Cancer patients are likely to benefit from more targeted treatments following work that has increased the number of identifiable cancer genome signatures to 97.
The result of a landmark international study published in Nature this month, identification of the new genome signatures is attributed to the work of over 700 scientists involved in the Pan-Cancer Analysis of Whole Genomes (PCAWG) Consortium, who have interpreted the complete DNA sequence (or cancer genomes) of 2,658 cancer specimens from patients in Europe, North America and Australasia.
In-depth analysis of the mutation signatures of different cancer types has been made possible with advances in technology that have improved our ability to accurately and completely sequence whole cancer genomes but the real step forwards in these reports are about improvements in the analysis of the sequencing data.
“This work substantially increases our understanding of the diversity of DNA mutations and mutation signatures within cancer genomes,” said MPCCC Research Director and Chair of Precision Medicine at Monash University, Professor Melissa Southey.
“The research has also shown that similar mutation signatures are present in cancers that arise in different tissues. This has implications for cancer treatment. For example, a drug successfully used to treat a breast cancer may be as effective for treating a pancreatic cancer if the two cancers share the same mutation signature,” Professor Southey said.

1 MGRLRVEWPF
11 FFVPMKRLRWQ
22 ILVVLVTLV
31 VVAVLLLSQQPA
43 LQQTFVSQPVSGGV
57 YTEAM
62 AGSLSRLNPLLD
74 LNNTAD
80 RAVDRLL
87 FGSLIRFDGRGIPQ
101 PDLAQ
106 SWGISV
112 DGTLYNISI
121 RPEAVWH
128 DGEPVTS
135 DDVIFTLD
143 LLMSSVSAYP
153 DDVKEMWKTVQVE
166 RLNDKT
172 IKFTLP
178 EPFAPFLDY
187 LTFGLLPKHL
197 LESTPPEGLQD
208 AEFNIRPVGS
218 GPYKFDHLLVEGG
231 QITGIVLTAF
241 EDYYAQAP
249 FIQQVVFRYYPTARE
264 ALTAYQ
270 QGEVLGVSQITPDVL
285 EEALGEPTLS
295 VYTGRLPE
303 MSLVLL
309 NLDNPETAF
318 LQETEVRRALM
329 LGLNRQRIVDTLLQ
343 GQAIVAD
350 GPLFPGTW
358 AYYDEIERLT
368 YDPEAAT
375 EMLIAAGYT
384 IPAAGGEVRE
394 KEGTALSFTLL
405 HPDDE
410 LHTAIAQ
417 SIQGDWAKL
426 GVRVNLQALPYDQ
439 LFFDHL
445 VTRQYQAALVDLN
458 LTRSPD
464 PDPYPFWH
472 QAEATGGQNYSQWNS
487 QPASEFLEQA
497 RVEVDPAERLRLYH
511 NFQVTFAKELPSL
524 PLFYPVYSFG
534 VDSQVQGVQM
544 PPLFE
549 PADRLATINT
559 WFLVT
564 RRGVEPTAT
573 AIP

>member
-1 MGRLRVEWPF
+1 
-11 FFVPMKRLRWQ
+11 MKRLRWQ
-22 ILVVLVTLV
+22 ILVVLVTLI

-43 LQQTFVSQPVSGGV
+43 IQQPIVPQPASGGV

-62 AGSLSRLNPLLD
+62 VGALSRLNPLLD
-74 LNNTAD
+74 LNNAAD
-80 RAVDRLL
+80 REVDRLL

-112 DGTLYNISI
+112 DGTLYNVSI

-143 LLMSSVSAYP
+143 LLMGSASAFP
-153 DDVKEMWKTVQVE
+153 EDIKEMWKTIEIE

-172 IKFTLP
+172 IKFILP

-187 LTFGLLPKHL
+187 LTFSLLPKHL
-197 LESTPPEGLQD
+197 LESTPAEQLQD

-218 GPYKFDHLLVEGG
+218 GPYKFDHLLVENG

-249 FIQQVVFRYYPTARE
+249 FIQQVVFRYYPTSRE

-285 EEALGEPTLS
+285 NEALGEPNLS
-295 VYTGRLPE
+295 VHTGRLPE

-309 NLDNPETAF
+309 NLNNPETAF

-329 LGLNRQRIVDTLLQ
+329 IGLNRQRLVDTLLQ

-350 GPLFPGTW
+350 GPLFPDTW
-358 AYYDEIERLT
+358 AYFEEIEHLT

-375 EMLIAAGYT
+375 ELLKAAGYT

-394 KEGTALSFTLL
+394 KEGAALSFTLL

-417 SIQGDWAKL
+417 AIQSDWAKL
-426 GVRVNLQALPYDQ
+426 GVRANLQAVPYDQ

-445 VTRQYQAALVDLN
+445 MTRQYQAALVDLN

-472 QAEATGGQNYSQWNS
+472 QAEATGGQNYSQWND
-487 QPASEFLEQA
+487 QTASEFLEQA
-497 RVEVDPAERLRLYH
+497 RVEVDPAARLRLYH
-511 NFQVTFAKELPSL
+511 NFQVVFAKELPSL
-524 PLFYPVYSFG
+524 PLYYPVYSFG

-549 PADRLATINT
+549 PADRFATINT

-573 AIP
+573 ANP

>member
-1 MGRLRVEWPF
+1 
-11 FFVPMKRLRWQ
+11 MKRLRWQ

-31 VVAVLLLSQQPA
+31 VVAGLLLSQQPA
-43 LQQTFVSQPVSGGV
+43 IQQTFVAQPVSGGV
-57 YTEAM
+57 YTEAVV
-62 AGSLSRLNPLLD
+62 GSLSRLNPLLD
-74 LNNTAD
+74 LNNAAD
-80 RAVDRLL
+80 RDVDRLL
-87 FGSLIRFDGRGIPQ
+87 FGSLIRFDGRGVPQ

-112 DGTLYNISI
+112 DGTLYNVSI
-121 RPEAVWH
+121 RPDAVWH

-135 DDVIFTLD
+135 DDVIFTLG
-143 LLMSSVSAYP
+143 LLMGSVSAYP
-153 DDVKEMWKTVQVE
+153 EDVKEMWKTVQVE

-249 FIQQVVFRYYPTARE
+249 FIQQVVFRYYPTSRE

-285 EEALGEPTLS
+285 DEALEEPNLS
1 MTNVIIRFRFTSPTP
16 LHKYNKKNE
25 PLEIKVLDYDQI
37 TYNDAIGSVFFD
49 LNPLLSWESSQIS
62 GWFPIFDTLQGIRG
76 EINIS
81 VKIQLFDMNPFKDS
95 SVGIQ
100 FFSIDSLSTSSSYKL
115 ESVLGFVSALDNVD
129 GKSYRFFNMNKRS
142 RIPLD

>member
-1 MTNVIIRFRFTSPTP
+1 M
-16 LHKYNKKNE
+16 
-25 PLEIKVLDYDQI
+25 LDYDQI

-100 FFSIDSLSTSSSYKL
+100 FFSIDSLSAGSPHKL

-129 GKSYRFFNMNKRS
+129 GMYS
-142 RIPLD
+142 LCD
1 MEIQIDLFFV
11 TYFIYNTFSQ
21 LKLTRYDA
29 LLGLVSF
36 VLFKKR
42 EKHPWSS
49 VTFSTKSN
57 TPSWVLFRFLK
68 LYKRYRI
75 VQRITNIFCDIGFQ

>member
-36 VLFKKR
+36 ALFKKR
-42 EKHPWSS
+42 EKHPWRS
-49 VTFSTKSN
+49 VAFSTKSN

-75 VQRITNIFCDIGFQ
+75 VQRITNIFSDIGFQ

The results coincide with MPCCC’s Precision Oncology Program enabling access to affordable cancer DNA sequencing for cancer patients across south-eastern Victoria through the Australian Cancer Genome Medicine Centre.
“Gene sequencing is most commonly offered to patients with rare cancers where standard treatments are not available, and subtypes of more common cancers are also identified through this approach,” said Professor Mark Shackleton, Clinical Lead of the Precision Oncology Program, Professor Director of Oncology at Alfred Health and Monash University.
“Understanding the genetic signature of cancers can inform clinicians about which treatments might be effective for these patients. As our understanding of cancer mutation signatures advances, gene sequencing moves closer to becoming a standard of care for many cancer patients,” Professor Shackleton said.
The MPCCC Precision Oncology Program is supported by the Victorian Government. For more information about access to sequencing, contact Vikki Marshall on email@example.com.